Culture, Justice, Mishegas, Religion, Sex & Gender

AJWS launches

marvin_logoNow we’re talking. Just in time for your Shavuot Night Torah Study, the American Jewish World Service has launched, a user-editable repository of social justice-oriented texts from Jewish tradition.
If you were wondering where in the Jerusalem Talmud is the original source for the dictum “one who saves a single life has saved the world entire”, a simple search yields Sanhedrin 4:22.
If you’re looking for a well-spoken prophet of antiquity who railed against the exploitation of the poor — Amos pops up with some choice words.
If you are curious what statement was made by some Jewish leaders arrested working for civil rights in Florida in 1964, you can read a passage from it here.
It’s a veritable wiki-concordance of “tikkun olam”! Here is how it is described in an announcement from AJWS:

On1Foot is an online, open source database of Jewish social justice texts. We invite you to visit On1Foot to explore this exciting new resource for Jewish social justice education.
On1Foot allows users to:

  • Search and browse hundreds of biblical, rabbinic and contemporary Jewish texts about social justice
  • Upload new texts
  • Comment on existing texts
  • Create custom source sheets using the texts and suggested discussion questions

On1Foot is a project of American Jewish World Service and is co-sponsored by AVODAH: The Jewish Service Corps, Hazon, Tzedek, Mechon Hadar and Uri L’Tzedek.

As we say down here in the District: Happy learning!

8 thoughts on “AJWS launches

  1. Hmm. I feel like this is the sort of thing that we’re all supposed to be into, and yet…it actually makes me feel quite a bit less than pleased. There’s something about taking an enormous, complex and often ethically problematic (to me) tradition and watering it down to “social justice texts!” that makes me think that we haven’t thought very much about why, exactly, we desire to have this assurance that a long and complex tradition agrees with us.
    First of all, to state the obvious, there are many, many, many (many, many) passages in the Bible and the rabbinic lit which are, to my mind, profoundly problematic in their ethical implications. (Having just taught a course on Women in Judaism, I can think of a number of ones on women just off the top of my head). And this would, I think, be expected – what a male, Babylonian, sixth century (or whatever) rabbi thinks is right in the world won’t necessarily line up with what I, an American female living in the 21st century, thinks is right.
    Second of all, I’m unsure why, exactly, it matters to us so much sometimes that a Jewish source said something about, for instance, the necessity of caring for the poor. Personally, I think that we should care for the poor anyway – and I would think so, I hope, even if the sources didn’t sometimes instruct that way. And of course, I think that the sources are sometimes wrong in what they say.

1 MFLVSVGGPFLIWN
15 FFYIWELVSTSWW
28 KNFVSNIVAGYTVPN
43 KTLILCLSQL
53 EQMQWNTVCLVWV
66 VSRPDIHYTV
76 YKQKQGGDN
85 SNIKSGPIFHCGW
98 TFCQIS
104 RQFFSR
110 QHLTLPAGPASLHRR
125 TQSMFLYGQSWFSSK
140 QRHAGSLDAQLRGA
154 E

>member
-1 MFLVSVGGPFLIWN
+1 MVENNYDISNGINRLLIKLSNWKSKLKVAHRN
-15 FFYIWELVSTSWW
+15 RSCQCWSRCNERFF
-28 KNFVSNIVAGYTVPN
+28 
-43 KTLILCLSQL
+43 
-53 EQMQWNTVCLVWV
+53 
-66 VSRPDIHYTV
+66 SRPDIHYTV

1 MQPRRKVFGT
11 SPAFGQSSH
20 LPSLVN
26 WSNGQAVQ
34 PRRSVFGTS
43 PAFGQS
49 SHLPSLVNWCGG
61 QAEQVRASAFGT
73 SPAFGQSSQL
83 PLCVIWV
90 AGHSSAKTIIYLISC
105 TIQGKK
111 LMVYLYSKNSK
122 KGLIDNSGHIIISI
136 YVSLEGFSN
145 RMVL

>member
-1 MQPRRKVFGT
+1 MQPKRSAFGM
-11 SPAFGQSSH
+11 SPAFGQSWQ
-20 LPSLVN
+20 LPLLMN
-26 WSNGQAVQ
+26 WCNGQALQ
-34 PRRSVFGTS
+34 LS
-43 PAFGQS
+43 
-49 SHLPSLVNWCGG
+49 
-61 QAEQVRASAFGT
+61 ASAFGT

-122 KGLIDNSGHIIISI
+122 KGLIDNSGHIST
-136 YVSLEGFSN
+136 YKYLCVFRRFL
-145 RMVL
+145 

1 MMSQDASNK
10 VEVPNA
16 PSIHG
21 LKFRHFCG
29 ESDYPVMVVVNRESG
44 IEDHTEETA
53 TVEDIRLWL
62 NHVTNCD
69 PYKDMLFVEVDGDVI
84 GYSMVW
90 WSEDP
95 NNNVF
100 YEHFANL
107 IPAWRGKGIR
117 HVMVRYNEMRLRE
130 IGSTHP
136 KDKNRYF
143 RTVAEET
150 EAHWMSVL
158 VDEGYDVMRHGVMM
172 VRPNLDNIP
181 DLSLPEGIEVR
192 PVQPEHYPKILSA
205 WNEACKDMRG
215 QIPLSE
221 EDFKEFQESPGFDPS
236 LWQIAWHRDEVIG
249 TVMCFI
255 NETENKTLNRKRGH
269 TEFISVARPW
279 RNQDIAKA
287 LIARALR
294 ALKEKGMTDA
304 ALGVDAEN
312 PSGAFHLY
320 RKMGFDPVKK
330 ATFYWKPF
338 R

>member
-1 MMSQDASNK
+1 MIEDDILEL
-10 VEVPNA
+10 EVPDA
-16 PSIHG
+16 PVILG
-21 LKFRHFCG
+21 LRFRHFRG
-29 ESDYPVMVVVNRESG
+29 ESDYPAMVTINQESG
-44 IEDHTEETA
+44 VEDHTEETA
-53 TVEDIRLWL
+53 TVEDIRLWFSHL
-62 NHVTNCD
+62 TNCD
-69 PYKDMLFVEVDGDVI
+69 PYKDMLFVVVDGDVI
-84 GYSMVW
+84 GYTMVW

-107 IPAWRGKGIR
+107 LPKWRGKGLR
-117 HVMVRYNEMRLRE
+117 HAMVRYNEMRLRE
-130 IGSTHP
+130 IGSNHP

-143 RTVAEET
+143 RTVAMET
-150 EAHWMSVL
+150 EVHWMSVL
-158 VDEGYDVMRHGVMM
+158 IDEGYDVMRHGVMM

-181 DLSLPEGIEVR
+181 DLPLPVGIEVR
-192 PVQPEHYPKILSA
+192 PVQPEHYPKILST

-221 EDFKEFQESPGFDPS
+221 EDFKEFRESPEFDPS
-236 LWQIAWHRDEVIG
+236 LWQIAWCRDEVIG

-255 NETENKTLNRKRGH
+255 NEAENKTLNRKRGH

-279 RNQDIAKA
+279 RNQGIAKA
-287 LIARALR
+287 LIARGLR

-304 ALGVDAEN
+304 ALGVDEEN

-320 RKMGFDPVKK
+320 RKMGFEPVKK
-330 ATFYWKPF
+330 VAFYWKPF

So while I understand the political value of being able to point to a text as a prooftext, I’m not sure it’s that honest, in terms of expressing our actual reasons for affirming a position or idea. For myself, I think I would prefer to take the texts as they are and read them for what they are, instead of trying to pretend that they’re absolutely “good”. Why not actually engage with the sources, in all their messiness, instead of only looking at the “good” ones or trying to explain away the problems?
    Does this make sense?

  2. Miri, I think you’ve beautifully articulated some of the problems with a project like this. But it’s an open-source project, so there’s no reason why that can’t include problematic sources and how we grapple with them. And given the way our tradition preserves both accepted and contested texts, that seems like a very authentic approach to engaging in this particular project.

  3. Miri, I see what you’re saying, but I’ve gotta point out that the likely reason you “think that we should care for the poor anyway – and would..even if the sources didn’t sometimes instruct that way” is because you’ve got biological and spiritual anscestors going back thousands of years who learned this stuff!
    The point, I imagine, isn’t to convince your non-justice-minded friends (though that could be a perk), but to demonstrate the wealth of material in Jewish tradition on these topics and to give new generations of Jewish change-makers a better sense of what footsteps they are following.

  4. I have a fun anecdote on this topic: I was asking my friends and mentors how they make ethical decisions. And a rabbi mentor from Seattle gave me the most honest answer of all.
    He said, “Well, I think about what I feel, then I go to my religious texts and find the passages that agree with my feelings, and I ignore the rest. I think everyone does this, I’m just more honest about it.”
    I agree. I think the rabbis through history and all of us pick the parts of tradition we already agree with. Additionally, we are influenced by the most inspirational parts and swayed by the parts our teachers have told us are more important in their eyes.
    To me, the practical use of this is to find those quotes and sources when I can remember part but not all of a quote I once heard before.

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